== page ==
Off-topic a bit...

RE: Ravel's small hands: Wasn't Ravel about 5'3" (160 cm) tall ?
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maxy
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« Reply #12 on: June 09, 2005, 09:25:45 PM »

Gieseking and Samson François are big references for both Ravel and Debussy. 


Argerich and ABM are also excellent for Ravel.  I am surprised ABM was not yet mentionned.

How about Richter's Alborada and Valse noble et sentimentale? 

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gregory4249
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« Reply #13 on: December 27, 2012, 05:07:23 AM »

For me the best recording I've heard is the complete Ravel solo piano works by Abbey Simon.
I've listen to Gieseking, Thibaudet, Casadesus and feel that Abbey Simon's musicianship is spot on. In Simon's hands, every piece is glorious.  Ravel is one of my favorite composers, and I've listened to this recording countless times.  I just think Simon "gets it" in a way the others don't.
I give it my highest recommendation.
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patrickd
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« Reply #14 on: December 27, 2012, 05:13:30 AM »

I enjoy listening to ABM.
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cmg
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« Reply #15 on: December 27, 2012, 05:26:40 AM »

I really don't know why I bother . . .
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Current repertoire:  "Come to Jesus" (in whole-notes)
vsrinivasa
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« Reply #16 on: December 27, 2012, 02:32:42 PM »

Off-topic a bit...

RE: Ravel's small hands: Wasn't Ravel about 5'3" (160 cm) tall ?

He was about 5'4" if I remember correctly. I'm over a foot taller than he was.
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Beethoven: Sonatas Op. 53, 101
Schumann: Kreisleriana
Alkan: Festin d'Esope
Liszt: Apres une lecture de Dante, Paganini Etude 1

To-do list:
Mendelssohn: Sonata Op. 106
teosoleil
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« Reply #17 on: December 27, 2012, 08:47:05 PM »

It is my opinion that Gieseking has a phenomenal understanding of tone and touch (pick up his book on piano technique--a must read). His Jeux d'eau sparkles like crystal clear water.


I know this sounds shallow, but Argerich plays phenomenal Ravel as well. This is one of the many cases where her speed and fire really do mark her interpretations as one of the best. Instead of listening to her Gaspard, try her Sonatine Smiley.

This post reminds me that I need to listen to a lot more Ravel-pianists, haha.
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camille101
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« Reply #18 on: December 28, 2012, 04:58:10 AM »

Perlemuter had a perfect understanding of Ravel's music, I'd recommend his Ondine as an example.  Really the best realisation of the piece I have heard.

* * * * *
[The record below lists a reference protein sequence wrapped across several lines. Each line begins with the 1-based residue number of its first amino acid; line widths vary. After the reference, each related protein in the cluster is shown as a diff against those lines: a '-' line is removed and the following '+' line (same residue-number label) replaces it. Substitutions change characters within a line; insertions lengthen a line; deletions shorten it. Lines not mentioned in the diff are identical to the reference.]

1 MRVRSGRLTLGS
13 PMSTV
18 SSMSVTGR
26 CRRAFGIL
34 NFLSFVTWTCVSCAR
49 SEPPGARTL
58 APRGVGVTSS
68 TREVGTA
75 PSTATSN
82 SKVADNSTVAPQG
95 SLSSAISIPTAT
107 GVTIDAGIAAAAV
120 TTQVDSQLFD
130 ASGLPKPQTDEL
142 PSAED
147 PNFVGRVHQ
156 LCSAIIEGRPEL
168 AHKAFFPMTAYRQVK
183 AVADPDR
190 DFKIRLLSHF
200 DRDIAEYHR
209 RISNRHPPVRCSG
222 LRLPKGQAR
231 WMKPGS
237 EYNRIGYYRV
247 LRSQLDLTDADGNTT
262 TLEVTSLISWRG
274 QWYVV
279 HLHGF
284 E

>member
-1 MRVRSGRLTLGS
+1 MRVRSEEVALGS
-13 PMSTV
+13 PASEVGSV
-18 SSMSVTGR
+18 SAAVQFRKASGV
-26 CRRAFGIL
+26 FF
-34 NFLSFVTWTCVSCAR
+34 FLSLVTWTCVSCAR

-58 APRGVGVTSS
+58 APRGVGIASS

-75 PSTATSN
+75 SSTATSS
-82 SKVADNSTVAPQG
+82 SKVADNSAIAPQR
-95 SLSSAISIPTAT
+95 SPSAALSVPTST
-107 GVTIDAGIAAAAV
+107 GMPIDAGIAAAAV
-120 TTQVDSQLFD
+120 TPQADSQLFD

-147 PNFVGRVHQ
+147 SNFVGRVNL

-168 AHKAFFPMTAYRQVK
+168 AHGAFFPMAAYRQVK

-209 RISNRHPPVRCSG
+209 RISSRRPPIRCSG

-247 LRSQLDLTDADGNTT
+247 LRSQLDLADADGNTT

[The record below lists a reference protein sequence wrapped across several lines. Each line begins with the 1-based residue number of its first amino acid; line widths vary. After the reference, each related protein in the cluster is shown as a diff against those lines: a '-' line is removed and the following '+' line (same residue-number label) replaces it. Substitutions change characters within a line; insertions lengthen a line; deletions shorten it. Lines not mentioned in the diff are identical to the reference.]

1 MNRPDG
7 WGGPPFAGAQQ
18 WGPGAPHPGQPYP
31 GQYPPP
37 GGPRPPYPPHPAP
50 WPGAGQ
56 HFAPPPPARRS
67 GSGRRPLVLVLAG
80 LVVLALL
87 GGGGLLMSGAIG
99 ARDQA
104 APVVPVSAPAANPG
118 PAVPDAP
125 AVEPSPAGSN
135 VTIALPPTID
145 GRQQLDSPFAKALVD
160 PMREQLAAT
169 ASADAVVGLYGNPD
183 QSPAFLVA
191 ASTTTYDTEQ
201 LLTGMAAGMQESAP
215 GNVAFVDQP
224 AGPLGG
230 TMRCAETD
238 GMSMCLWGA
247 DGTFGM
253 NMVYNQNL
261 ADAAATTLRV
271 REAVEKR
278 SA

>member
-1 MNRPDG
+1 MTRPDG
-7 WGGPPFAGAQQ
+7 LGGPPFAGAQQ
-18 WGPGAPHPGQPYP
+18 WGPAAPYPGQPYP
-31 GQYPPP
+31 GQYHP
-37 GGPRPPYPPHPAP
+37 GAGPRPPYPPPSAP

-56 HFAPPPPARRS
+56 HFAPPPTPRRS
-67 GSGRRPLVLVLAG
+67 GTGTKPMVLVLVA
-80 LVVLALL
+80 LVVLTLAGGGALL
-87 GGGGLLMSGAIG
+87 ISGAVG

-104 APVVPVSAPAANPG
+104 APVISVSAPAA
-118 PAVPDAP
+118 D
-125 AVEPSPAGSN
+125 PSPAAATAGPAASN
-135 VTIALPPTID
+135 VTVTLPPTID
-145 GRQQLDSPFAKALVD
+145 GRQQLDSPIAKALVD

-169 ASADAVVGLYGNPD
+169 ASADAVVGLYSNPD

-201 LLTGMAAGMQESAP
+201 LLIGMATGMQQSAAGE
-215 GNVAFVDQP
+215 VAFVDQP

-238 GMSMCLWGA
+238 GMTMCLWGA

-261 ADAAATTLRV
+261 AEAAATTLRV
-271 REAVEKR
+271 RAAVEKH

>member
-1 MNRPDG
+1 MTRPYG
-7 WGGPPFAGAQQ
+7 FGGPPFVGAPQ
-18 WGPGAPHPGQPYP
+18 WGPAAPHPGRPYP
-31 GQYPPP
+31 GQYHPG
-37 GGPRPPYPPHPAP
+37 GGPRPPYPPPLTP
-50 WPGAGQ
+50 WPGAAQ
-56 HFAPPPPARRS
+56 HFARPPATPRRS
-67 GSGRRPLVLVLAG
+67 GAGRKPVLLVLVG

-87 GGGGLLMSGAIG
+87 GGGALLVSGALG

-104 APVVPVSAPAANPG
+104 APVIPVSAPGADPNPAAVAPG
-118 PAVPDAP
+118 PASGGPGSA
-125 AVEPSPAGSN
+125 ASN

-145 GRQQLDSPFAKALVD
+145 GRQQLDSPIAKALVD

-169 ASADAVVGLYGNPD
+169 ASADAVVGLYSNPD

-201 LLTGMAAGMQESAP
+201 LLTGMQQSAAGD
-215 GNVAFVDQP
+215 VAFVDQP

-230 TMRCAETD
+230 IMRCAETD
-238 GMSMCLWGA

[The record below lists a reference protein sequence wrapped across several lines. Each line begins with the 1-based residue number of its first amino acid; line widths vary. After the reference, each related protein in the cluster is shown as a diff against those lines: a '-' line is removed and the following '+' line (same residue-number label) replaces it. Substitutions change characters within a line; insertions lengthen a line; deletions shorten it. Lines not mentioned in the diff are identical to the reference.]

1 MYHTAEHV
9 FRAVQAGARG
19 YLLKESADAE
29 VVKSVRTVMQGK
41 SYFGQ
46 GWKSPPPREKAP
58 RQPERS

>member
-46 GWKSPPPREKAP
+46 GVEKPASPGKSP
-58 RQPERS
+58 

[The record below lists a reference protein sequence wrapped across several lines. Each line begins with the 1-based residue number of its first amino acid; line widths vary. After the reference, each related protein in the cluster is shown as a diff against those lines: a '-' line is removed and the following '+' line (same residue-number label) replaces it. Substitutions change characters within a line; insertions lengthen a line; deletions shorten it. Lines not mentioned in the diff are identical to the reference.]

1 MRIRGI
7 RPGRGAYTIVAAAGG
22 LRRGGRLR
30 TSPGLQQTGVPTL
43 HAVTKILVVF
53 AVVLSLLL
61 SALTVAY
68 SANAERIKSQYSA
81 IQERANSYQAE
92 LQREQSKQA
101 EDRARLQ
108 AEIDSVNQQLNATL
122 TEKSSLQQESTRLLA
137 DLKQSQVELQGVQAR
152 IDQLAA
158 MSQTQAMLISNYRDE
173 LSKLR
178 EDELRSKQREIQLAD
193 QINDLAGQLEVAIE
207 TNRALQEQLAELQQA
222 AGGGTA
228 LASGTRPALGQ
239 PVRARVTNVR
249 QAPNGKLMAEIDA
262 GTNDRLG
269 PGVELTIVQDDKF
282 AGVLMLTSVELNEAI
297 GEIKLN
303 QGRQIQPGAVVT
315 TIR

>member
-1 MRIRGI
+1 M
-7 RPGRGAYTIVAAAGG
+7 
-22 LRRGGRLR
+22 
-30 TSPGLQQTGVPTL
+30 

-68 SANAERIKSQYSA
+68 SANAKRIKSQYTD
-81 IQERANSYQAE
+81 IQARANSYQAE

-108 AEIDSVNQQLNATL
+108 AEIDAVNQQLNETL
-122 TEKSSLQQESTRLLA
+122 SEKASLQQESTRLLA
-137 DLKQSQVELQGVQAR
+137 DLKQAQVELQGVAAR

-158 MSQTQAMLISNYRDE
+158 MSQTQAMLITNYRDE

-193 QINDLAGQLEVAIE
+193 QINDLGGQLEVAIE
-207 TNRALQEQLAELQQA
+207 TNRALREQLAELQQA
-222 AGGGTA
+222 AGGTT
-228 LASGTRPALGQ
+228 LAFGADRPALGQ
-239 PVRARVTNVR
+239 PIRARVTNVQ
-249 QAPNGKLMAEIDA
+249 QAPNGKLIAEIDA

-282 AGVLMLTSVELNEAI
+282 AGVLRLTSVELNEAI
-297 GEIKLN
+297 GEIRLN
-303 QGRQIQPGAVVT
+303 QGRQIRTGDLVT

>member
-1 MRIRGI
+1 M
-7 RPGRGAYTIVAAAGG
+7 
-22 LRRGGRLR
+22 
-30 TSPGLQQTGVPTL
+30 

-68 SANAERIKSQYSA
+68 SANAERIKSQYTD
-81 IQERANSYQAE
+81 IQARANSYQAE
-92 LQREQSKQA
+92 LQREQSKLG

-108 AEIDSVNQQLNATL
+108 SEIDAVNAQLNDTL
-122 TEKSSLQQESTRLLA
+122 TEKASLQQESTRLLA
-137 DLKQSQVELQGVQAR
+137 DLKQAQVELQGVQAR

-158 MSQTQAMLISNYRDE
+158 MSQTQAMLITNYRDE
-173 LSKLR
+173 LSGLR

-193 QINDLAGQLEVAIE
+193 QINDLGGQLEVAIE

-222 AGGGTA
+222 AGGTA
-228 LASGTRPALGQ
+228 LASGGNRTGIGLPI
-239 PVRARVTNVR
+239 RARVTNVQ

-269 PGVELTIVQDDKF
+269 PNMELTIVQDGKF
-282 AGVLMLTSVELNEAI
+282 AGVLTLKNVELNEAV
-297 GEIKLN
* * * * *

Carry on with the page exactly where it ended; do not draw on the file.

Casasdesus has a lovely Sonatine video on youtube that is well worth looking at.
Yvonne Lefebure has an incredible touch in Jeux D'eau - the closest thing to 'musical water' I've come across.
Cortot also brings his poetic tone to Ravel's music, though he didn't play much.
And Francois' Scarbo is simply the best I've heard !
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sehmett
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« Reply #19 on: March 13, 2013, 11:55:04 AM »

Please, could you give feedback on this performance? It's not from "the best playing Ravel" but I'd appreciate your opinion a lot!  Smiley

http://www.youtube.com/watch?v=-hoalsOT8uM
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worov
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« Reply #20 on: March 13, 2013, 02:28:29 PM »

What about Pogorelich's Gaspard ?

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chopin2015
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« Reply #21 on: March 13, 2013, 02:48:21 PM »

Ashkenazy
Giesking
Sokolov
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"Beethoven wrote in three flats a lot. That's because he moved twice."
celegorma
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« Reply #22 on: March 15, 2013, 03:34:27 PM »


Magical live recording of Miroirs by Richter.
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chopin2015
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« Reply #23 on: April 12, 2013, 06:49:40 AM »


Magical live recording of Miroirs by Richter.

Anything by Richter is amazing...that is implied in any rep/performance/recording question!  Tongue Kiss Cool
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"Beethoven wrote in three flats a lot. That's because he moved twice."
louispodesta
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« Reply #24 on: April 12, 2013, 02:55:38 PM »

Duh!

http://www.youtube.com/watch?v=zE0kvi-15L4